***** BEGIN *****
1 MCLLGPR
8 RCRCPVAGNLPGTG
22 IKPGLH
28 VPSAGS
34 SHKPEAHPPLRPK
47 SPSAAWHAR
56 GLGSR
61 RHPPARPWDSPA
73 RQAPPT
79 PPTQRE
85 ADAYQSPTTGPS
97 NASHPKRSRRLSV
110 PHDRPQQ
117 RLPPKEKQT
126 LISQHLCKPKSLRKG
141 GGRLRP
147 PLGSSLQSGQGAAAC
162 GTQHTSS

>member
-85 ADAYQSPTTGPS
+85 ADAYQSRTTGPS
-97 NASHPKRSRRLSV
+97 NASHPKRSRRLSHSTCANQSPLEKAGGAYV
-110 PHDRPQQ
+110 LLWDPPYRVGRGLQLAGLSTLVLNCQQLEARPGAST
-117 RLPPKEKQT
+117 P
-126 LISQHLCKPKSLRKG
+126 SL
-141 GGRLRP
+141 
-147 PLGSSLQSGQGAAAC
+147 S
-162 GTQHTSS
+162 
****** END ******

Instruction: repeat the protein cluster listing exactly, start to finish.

1 MCLLGPR
8 RCRCPVAGNLPGTG
22 IKPGLH
28 VPSAGS
34 SHKPEAHPPLRPK
47 SPSAAWHAR
56 GLGSR
61 RHPPARPWDSPA
73 RQAPPT
79 PPTQRE
85 ADAYQSPTTGPS
97 NASHPKRSRRLSV
110 PHDRPQQ
117 RLPPKEKQT
126 LISQHLCKPKSLRKG
141 GGRLRP
147 PLGSSLQSGQGAAAC
162 GTQHTSS

>member
-85 ADAYQSPTTGPS
+85 ADAYQSRTTGPS
-97 NASHPKRSRRLSV
+97 NASHPKRSRRLSHSTCANQSPLEKAGGAYV
-110 PHDRPQQ
+110 LLWDPPYRVGRGLQLAGLSTLVLNCQQLEARPGAST
-117 RLPPKEKQT
+117 P
-126 LISQHLCKPKSLRKG
+126 SL
-141 GGRLRP
+141 
-147 PLGSSLQSGQGAAAC
+147 S
-162 GTQHTSS
+162 